Modulation of light at 3 and 6 kMc is achieved by applying a superimposed electrostatic and microwave field to a carbon-disulfide Kerr-cell which is incorporated within the high-electric-field region of a resonant cavity. The development of this light shutter requires the analysis of the Kerr effect under circumstances in which the transit time of light is appreciable. A Kerr cell whose length is such that the transit time of light is one-half the period of the modulating microwave field proves to have particular advantages over other designs. The light shutter is realized with a re-entrant microwave cavity with provision for the application of electrostatic as well as microwave fields. At about 26-kv dc and 10-kw pulsed 3-kMc ac power, the system modulates a light beam of several milliwatts radiant power up to 80%.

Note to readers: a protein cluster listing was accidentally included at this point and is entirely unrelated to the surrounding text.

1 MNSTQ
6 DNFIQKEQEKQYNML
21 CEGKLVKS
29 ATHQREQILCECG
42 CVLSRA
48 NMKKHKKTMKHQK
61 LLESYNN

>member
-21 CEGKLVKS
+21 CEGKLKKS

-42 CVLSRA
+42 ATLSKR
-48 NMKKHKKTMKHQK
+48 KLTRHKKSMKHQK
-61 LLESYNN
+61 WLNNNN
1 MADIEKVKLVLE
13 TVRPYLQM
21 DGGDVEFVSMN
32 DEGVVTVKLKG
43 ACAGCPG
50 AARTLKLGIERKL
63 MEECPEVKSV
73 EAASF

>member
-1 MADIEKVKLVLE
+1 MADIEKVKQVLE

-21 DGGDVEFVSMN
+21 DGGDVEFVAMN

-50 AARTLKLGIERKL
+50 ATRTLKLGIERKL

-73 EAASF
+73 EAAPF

D. F. HOLSHOUSER, H. VON FOERSTER, and G. L. CLARK, "Microwave Modulation of Light Using the Kerr Effect," J. Opt. Soc. Am. 51, 1360-1365 (1961)